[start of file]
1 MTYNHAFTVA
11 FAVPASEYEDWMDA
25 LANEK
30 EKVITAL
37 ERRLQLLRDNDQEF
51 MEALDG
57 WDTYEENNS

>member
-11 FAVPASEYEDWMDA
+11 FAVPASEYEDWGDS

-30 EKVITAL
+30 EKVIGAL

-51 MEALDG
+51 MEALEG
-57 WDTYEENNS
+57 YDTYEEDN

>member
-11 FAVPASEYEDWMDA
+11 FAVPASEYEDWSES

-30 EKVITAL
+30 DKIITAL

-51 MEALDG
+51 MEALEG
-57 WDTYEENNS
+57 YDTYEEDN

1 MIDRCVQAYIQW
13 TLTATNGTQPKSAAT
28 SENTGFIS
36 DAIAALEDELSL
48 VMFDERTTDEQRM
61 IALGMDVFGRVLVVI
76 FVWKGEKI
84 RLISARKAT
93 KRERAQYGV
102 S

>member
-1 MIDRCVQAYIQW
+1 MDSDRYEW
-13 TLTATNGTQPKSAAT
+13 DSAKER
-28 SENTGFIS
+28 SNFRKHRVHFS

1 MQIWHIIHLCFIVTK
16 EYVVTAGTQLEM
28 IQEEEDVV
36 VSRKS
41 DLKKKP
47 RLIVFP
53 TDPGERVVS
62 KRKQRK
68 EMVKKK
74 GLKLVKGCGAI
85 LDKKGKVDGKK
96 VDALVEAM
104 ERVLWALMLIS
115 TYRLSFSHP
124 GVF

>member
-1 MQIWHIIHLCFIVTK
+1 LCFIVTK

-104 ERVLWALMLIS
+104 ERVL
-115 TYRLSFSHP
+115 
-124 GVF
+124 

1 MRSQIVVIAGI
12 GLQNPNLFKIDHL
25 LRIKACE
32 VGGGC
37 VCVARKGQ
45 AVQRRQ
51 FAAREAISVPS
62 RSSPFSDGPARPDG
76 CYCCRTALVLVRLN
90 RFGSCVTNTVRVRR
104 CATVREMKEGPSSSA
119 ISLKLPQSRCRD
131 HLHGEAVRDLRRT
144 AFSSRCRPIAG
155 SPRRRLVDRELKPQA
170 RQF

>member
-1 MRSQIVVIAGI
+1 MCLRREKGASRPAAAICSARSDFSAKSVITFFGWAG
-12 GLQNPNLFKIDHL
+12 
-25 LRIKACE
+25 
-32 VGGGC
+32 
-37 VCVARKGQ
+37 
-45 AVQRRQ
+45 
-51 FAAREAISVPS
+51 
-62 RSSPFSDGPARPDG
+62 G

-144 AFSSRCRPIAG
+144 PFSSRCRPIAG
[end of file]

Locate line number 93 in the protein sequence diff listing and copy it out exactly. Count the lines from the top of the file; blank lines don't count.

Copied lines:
+37 